Wednesday, May 13, 2009

Active solar, how it works in the Clayton i-house, or any house

For those of you unfamiliar with solar energy. There are two primary types associated with houses; passive and active. This post is on solar panels, an active system, since they come as an option on the i-house.

Solar energy is in a special category of "renewable energy," since using it, doesn't take away from the source. Think of solar panels as an investment in energy, as well as a way to assume environmental responsibility.

The first two videos are very short, the second two long. The longer ones might be interesting, even if you have no plans to buy the i-house, and just want to learn all about how different home solar systems are set up.

Watch the second two in full screen, or you won’t be able to see what they are posting on an overhead projector. So, after starting the video, click on the box-in-a-box icon, one of the icons in the lower right hand corner. (Press the Esc key on your computer to exit full screen mode when you are done.)

I chose these among several I watched. Too many videos are aimed at hawking a specific product.

I like the first video especially, because you can watch it once or twice, and really understand the simple principle of how a solar panel converts the sun’s photons into electricity.

How Solar Energy Panels Work (Very Short, simple, understandable explanation of very basic way a solar panel works.)

Solar 101 (Short, more basics, includes more about systems)

My own Solar System (One hour, beginning is terrible, but gets better . A Google executive lectures about his own home system.)

Learn about Solar Energy (One hour, similar to above but makes some things clear)

Just a reminder that my old blog posts, including the one before this one which has a nice video, can be accessed at the right, under BLOG ARCHIVE.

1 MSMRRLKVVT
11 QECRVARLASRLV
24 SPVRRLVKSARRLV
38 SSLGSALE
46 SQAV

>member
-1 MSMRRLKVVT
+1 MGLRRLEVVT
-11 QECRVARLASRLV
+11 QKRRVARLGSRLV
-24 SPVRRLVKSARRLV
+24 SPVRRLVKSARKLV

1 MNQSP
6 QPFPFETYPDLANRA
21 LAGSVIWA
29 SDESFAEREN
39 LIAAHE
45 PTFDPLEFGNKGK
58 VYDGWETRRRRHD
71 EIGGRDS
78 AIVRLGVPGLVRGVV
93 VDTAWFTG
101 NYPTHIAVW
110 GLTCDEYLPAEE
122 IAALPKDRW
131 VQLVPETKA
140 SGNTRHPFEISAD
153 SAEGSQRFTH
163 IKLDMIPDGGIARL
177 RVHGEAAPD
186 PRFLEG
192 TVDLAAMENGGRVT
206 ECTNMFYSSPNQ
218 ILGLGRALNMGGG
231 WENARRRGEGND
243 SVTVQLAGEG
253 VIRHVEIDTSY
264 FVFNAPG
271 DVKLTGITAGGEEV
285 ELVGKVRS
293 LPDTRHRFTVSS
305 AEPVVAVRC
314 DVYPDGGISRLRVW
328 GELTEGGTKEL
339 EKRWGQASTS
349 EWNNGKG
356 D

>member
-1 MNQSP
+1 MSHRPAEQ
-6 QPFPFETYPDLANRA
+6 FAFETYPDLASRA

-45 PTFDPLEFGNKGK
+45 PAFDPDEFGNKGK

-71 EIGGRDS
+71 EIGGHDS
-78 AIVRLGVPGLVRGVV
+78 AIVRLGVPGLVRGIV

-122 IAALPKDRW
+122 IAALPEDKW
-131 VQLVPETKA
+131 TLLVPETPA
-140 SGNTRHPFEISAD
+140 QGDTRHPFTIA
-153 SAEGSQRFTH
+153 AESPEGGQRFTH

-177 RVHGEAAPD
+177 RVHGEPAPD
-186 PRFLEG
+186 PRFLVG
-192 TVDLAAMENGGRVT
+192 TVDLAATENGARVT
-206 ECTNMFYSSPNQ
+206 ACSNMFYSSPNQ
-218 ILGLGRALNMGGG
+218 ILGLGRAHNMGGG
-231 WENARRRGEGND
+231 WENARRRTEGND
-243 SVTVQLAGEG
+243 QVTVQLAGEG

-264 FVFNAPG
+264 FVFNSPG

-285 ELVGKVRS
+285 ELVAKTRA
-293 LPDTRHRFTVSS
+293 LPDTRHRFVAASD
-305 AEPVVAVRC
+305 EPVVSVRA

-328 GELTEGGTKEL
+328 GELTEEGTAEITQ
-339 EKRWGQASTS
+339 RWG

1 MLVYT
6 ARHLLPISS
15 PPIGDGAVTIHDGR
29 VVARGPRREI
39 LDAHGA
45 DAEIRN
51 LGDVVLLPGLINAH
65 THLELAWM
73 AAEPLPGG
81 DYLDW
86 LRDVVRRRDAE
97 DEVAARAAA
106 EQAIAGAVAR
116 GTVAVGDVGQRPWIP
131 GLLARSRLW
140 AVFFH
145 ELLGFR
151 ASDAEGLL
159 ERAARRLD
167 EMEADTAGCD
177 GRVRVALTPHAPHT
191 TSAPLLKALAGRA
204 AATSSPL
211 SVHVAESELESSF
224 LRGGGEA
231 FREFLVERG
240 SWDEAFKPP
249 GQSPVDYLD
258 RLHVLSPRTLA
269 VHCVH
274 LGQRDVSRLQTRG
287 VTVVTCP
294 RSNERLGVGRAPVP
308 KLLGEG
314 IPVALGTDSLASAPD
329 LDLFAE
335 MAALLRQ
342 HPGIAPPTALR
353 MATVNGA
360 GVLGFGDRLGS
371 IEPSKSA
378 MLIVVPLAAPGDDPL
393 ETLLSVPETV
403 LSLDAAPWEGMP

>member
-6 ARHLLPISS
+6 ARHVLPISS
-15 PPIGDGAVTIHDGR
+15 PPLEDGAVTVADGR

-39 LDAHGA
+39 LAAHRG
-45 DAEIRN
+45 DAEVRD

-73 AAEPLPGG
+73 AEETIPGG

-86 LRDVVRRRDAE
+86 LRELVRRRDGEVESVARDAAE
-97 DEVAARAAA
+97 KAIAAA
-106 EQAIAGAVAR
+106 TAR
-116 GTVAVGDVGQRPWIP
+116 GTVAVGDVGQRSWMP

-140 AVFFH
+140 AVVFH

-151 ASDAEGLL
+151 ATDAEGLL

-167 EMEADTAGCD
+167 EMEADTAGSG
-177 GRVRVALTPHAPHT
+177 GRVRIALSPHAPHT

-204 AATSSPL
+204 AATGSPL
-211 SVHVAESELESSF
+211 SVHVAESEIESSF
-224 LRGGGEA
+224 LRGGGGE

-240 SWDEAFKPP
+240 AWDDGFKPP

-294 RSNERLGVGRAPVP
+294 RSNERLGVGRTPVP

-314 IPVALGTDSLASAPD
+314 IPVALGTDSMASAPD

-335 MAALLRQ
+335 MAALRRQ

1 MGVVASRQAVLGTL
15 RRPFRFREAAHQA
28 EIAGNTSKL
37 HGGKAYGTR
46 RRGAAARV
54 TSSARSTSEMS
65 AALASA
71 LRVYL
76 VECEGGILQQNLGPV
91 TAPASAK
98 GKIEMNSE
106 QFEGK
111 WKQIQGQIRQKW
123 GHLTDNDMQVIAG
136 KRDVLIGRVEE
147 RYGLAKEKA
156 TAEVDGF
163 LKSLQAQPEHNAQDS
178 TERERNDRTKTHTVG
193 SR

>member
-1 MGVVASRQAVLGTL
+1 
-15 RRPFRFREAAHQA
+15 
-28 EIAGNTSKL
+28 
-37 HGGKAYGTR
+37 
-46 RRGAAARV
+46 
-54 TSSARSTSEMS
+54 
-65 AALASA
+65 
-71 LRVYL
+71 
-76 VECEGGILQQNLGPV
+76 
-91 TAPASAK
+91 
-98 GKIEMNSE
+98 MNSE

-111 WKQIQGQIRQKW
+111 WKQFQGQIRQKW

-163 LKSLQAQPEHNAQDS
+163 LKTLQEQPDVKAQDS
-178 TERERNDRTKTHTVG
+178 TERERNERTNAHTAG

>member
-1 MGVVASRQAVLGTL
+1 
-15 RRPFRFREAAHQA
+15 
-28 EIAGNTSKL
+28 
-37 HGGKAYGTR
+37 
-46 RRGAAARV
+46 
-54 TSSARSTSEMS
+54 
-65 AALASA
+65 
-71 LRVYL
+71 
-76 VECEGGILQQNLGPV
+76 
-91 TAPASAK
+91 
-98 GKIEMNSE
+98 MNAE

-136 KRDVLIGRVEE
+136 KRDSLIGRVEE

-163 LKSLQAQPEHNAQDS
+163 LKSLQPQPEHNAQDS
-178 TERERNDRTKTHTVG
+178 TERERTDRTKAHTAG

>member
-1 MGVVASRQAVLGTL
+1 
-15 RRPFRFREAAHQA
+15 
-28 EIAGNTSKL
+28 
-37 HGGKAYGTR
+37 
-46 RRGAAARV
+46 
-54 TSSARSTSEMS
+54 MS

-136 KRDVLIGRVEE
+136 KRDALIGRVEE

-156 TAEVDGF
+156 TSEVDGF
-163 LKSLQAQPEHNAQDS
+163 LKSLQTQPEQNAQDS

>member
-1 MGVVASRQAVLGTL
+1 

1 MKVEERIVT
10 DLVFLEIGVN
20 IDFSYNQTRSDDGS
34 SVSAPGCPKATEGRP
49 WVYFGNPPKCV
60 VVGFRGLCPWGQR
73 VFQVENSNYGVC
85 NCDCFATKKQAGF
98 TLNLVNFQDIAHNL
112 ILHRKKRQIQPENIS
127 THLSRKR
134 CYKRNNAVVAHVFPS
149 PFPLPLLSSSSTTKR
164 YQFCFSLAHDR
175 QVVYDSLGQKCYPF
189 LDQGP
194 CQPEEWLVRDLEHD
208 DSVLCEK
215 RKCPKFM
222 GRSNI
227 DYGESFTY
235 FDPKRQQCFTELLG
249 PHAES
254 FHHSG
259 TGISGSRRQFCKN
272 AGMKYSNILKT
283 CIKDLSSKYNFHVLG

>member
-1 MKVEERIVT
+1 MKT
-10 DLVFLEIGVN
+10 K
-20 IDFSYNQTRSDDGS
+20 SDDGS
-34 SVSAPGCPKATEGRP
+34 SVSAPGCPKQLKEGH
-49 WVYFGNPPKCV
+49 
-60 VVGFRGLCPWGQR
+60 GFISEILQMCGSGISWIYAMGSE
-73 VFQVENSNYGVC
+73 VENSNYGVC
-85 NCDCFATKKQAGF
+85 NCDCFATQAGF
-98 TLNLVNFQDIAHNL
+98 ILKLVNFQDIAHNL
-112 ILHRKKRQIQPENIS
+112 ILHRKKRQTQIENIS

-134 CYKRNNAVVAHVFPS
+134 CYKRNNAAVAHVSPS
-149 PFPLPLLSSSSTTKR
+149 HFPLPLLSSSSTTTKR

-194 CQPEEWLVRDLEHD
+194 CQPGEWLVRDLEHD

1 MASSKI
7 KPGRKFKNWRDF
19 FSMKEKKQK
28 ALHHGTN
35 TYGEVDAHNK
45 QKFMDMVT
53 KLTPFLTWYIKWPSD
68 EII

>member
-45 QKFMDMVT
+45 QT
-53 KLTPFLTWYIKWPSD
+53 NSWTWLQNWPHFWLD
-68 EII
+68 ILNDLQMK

1. In regard to the solar panels, here's something that I can't figure out: in all of the i-house videos the Clayton people insist that the i-house is so efficient that it only uses about one dollar a day in energy. That's about $360 a year.
    Now the solar panels cost about $13,400. Double that if you get two sets instead of one. So even if they cut the energy needs of the i-house in half, it would still take over 140 years to break even on that deal. Which means that the solar panels should pay for themselves just about the time your great-great-great-great grandchildren are graduating from Star Fleet Academy.
    Or am I missing something?

  2. I'd like to echo the above commenter's basic question.

    Are the solar panels even close to being economically sensible? What's a loosey-goosey ballpark estimate of how much energy these panels could produce in one month, vs. how much an average i-house would use?

    How many years could it take before the $13,400 solar panels break even?

  3. For either 2KW or 4KW, my calculations show 44 years, except I am not taking two things into consideration.

    1. The rising price of electricity.
    2. That panels only have a life of 30 years!

    Unless they invent a fusion-fission reactor that delivers .05-a-kWh (current rates are .07 to .11/kWh), or some kind of new solar panel that is 50% efficient and cheaper, the price of electricity is likely to go up considerably.

    That can shrink that 44 years down to 10 to 15 or so, and remember that after 10 to 15, you'll be coasting on free electricity from the panels. So, it is possible to do better than breaking even.

    I will add to my post tomorrow, showing my calculations. I will also try to explain kWh, and what a panel produces. A 2K panel produces 8kWh/day on average. An average family might use 33kWh/day. 1000kWh/month at .10/Kwh = monthly electric bill of $100.

    Solar panels become a good deal when a government steps in, and offers a big incentive, like the rebate they had in Australia for a while. People may want to wait to add the solar panel option to their i-house for that reason. As such things don't tend to be retroactive when they are offered.

    The biggest payoff is psychological/ecological. A person using solar panels is putting that much less crap into the atmosphere, if you have coal burning plants as we do here.

    From the blogs I've read, that aren't sponsored by companies who make the equipment, using solar panels can be very satisfying. I would like to do it myself, if I could afford it.

    Remember though, just living in a smaller, more energy efficient house like the i-house, goes a long way, without the solar panels.


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